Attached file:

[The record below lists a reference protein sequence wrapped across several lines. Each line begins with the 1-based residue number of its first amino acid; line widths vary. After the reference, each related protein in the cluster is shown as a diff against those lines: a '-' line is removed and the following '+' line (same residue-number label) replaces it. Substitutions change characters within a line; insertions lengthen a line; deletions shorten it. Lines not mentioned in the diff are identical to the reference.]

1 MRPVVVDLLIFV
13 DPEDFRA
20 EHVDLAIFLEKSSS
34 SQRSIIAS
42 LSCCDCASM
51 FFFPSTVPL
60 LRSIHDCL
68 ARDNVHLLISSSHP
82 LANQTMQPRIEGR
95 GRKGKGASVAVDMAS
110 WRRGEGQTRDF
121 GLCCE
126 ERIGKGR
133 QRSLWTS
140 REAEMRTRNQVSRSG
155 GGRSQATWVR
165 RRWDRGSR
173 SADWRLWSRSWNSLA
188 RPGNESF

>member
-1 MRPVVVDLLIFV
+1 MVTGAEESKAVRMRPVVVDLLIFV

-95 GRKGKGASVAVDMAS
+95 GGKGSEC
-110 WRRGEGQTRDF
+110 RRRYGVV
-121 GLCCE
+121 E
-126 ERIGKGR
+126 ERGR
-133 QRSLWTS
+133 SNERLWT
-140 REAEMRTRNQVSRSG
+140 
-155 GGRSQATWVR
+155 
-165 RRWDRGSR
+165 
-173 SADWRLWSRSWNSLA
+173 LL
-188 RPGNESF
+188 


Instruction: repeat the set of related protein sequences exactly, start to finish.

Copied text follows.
[The record below lists a reference protein sequence wrapped across several lines. Each line begins with the 1-based residue number of its first amino acid; line widths vary. After the reference, each related protein in the cluster is shown as a diff against those lines: a '-' line is removed and the following '+' line (same residue-number label) replaces it. Substitutions change characters within a line; insertions lengthen a line; deletions shorten it. Lines not mentioned in the diff are identical to the reference.]

1 MRPVVVDLLIFV
13 DPEDFRA
20 EHVDLAIFLEKSSS
34 SQRSIIAS
42 LSCCDCASM
51 FFFPSTVPL
60 LRSIHDCL
68 ARDNVHLLISSSHP
82 LANQTMQPRIEGR
95 GRKGKGASVAVDMAS
110 WRRGEGQTRDF
121 GLCCE
126 ERIGKGR
133 QRSLWTS
140 REAEMRTRNQVSRSG
155 GGRSQATWVR
165 RRWDRGSR
173 SADWRLWSRSWNSLA
188 RPGNESF

>member
-1 MRPVVVDLLIFV
+1 MVTGAEESKAVRMRPVVVDLLIFV

-95 GRKGKGASVAVDMAS
+95 GGKGSEC
-110 WRRGEGQTRDF
+110 RRRYGVV
-121 GLCCE
+121 E
-126 ERIGKGR
+126 ERGR
-133 QRSLWTS
+133 SNERLWT
-140 REAEMRTRNQVSRSG
+140 
-155 GGRSQATWVR
+155 
-165 RRWDRGSR
+165 
-173 SADWRLWSRSWNSLA
+173 LL
-188 RPGNESF
+188 